A Medical Device Daily

American Medical Systems Holdings (AMS; Minnetonka, Minnesota) reported that it signed a definitive agreement to sell the assets of its aesthetics division acquired via the Laserscope (San Jose, California) acquisition to Iridex (Mountain View, California) for total consideration estimated at up to $37 million. The transaction is anticipated to close no later than Jan. 31.

The transaction calls for $28 million in total consideration to be paid to AMS at closing, with up to an additional $9 million in cash to be paid for any remaining inventory at the end of a six- to nine-month manufacturing transition period.

The net after-tax cash proceeds resulting from this transaction will be used to pay down the company’s long-term debt.

Martin Emerson, president /CEO of AMS, commented, “We are very pleased with the results of our aesthetics division divestiture process which we believe has produced attractive terms in a relatively short timeframe.”

AMS bought Laserscope (San Jose, California) back in July for $715 million (Medical Device Daily, July 21, 2006). Laserscope manufactures minimally invasive medical products, including medical laser systems and related energy delivery devices.

“We believe this acquisition will provide significant growth opportunities for our dermatology business and allow us to become one of the key players in the estimated $750 million global aesthetics laser market, as well as provide a platform for continued growth in ophthalmology,” said Barry Caldwell, president and CEO of Iridex.

Caldwell said he expects the transaction to be accretive to the company’s earnings within the first year excluding one-time expenses related to the transaction.

“In addition, we will acquire a direct sales, clinical and service presence in the international aesthetics markets, which will expand our current international dermatology business beyond its current limited focus. We believe this acquisition will also help expand the support we provide to our present international distribution channels in the ophthalmic segment,” added Caldwell.

Since its founding in 1982, Laserscope’s aesthetics business has sold about 2,100 laser systems in the U.S. and 500 internationally. Combining this with the more than 1,000 Iridex dermatology lasers in the field, Iridex’s installed base will exceed 3,600 laser systems, it said.

Iridex is a worldwide provider of therapeutic-based laser systems, disposable laser probes and delivery devices to treat eye diseases in ophthalmology and skin diseases in dermatology markets.

Micrus Endovascular (San Jose, California) reported that it has acquired certain assets of privately held VasCon (Doral, Florida), a maker of vascular access and delivery devices.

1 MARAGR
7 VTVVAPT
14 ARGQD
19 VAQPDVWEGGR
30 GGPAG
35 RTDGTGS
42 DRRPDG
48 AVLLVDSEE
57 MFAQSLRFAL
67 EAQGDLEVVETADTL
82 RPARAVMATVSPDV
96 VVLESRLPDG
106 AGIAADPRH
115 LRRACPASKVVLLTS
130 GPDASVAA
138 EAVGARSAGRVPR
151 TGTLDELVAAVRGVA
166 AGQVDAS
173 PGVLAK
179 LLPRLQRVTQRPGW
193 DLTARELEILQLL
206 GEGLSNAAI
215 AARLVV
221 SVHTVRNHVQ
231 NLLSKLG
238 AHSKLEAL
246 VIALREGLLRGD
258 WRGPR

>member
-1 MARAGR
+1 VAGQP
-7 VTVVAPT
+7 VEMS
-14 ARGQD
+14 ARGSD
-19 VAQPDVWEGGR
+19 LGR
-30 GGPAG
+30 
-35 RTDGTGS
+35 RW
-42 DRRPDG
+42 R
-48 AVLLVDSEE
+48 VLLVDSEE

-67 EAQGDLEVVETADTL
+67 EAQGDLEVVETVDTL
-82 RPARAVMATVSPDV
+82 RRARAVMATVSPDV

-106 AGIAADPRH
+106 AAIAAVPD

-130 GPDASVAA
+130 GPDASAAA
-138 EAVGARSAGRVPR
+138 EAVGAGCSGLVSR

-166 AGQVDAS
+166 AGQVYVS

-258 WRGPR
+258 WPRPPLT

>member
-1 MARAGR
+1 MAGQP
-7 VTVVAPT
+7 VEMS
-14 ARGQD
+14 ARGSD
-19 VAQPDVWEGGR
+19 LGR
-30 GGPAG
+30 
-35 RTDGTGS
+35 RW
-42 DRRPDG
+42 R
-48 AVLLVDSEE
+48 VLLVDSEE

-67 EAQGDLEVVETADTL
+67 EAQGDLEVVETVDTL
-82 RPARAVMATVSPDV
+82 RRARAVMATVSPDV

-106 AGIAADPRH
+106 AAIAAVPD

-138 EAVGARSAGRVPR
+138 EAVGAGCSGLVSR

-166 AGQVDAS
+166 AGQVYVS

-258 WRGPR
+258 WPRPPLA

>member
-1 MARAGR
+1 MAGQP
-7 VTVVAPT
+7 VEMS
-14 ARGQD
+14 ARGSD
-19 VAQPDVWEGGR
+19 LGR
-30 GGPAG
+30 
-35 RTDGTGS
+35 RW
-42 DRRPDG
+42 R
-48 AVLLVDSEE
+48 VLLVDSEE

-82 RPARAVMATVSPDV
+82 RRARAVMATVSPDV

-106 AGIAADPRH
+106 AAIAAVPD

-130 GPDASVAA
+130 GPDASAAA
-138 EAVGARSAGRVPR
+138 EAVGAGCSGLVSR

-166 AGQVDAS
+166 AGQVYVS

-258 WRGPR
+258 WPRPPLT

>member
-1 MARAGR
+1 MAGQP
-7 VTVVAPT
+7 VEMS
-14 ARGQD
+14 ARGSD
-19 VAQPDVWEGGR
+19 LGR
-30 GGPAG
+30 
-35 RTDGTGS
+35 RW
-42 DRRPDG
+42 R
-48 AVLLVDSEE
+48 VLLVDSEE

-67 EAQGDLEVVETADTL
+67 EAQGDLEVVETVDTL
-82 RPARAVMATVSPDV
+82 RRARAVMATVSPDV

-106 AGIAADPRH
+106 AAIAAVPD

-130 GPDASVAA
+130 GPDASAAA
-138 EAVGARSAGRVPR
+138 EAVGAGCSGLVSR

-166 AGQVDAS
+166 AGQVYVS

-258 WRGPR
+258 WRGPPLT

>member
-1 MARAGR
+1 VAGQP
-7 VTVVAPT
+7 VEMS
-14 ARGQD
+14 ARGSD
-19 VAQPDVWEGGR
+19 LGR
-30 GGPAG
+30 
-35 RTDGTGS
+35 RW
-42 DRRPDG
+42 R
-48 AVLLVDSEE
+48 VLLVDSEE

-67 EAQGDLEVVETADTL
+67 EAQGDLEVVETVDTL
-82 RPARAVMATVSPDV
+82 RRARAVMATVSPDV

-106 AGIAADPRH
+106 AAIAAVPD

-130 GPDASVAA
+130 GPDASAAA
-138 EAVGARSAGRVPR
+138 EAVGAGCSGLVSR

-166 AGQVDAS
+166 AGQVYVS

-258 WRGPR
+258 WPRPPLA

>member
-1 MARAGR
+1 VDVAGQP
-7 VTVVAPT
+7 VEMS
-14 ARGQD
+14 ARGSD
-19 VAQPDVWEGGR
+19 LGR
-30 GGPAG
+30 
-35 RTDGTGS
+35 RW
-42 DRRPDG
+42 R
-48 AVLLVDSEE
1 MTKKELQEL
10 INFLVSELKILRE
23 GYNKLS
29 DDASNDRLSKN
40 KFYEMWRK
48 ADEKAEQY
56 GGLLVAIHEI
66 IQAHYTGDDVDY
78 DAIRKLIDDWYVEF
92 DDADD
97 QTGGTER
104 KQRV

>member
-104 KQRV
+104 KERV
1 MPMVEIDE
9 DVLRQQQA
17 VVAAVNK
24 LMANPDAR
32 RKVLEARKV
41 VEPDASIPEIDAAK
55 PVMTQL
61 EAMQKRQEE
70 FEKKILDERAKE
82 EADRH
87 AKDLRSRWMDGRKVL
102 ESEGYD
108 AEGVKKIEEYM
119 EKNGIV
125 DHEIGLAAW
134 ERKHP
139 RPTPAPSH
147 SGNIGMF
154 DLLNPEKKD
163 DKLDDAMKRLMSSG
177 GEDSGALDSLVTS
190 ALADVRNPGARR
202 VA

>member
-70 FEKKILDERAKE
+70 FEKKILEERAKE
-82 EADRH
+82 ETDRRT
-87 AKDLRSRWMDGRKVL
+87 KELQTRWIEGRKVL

Micrus Design Technology, the subsidiary of Micrus formed to acquire the assets, will develop and manufacture neurovascular catheter products for Micrus, including Micrus’ steerable catheter the Enzo. VasCon’s existing cardiovascular products will continue to be sold through non-Micrus distribution channels.

Micrus, through its subsidiary, acquired assets of VasCon for an up-front payment of about $5 million, paid in cash and Micrus stock, and performance based earn-out payments over three years.

Certain VasCon personnel have become employees of Micrus Design Technology. Mitch Auran, formerly VasCon’s president and CFO, has been appointed vice president of the newly formed Micrus subsidiary.

Founded in 2000, VasCon has made diagnostic catheters, guiding catheters, PTCA catheters, catheter sheath introducers, neurological stimulators, hydrophilic coating and stent deployment systems under private label, as well as for a list of blue chip medical device customers.

In other dealmaking news:

• PerkinElmer (Wellesley, Massachusetts) has signed a definitive agreement to acquire Evotec Technologies (Hamburg, Germany) in a cash transaction valued at about EUR 23 million ($30.64 million).

Evotec Technologies is a majority owned subsidiary of Evotec AG , which provides systems for confocal imaging, cell handling, ultra-high throughput screening as well as image capture and cellular analysis software. The transaction is expected to occur late December 2006 or early 2007.

“Together with the sale of certain technology assets of Evotec Technologies to Olympus (Tokyo) earlier in the year, the combined divestments value Evotec Technologies at approximately EUR 30 million. The cash proceeds will provide us with additional flexibility to progress and expand our Central Nervous System pipeline,”said Joern Aldag, CEO of Evotec AG.

Evotec Technologies’ high-performance HCS instruments and image analysis software help pharmaceutical, biotechnology and academic researchers automate cell screening and analysis for drug discovery. Included in the company’s portfolio is the Opera HCS platform, a premier tool for high content analysis that combines the precision of confocal microscopy with the throughput required for primary and secondary screening.

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